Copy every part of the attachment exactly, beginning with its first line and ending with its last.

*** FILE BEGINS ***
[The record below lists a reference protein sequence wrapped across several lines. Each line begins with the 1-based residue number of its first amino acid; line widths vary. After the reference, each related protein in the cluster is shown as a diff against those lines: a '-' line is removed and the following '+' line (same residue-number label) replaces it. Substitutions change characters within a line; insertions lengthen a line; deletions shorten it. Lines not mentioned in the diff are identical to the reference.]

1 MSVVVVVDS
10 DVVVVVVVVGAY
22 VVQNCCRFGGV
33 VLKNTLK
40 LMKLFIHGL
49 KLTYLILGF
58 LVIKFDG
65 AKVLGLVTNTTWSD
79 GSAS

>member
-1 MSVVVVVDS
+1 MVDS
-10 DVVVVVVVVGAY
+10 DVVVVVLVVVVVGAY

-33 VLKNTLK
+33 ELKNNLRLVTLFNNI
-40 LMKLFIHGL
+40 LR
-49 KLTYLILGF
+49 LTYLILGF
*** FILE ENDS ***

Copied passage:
[The record below lists a reference protein sequence wrapped across several lines. Each line begins with the 1-based residue number of its first amino acid; line widths vary. After the reference, each related protein in the cluster is shown as a diff against those lines: a '-' line is removed and the following '+' line (same residue-number label) replaces it. Substitutions change characters within a line; insertions lengthen a line; deletions shorten it. Lines not mentioned in the diff are identical to the reference.]

1 MSVVVVVDS
10 DVVVVVVVVGAY
22 VVQNCCRFGGV
33 VLKNTLK
40 LMKLFIHGL
49 KLTYLILGF
58 LVIKFDG
65 AKVLGLVTNTTWSD
79 GSAS

>member
-1 MSVVVVVDS
+1 MVDS
-10 DVVVVVVVVGAY
+10 DVVVVVLVVVVVGAY

-33 VLKNTLK
+33 ELKNNLRLVTLFNNI
-40 LMKLFIHGL
+40 LR
-49 KLTYLILGF
+49 LTYLILGF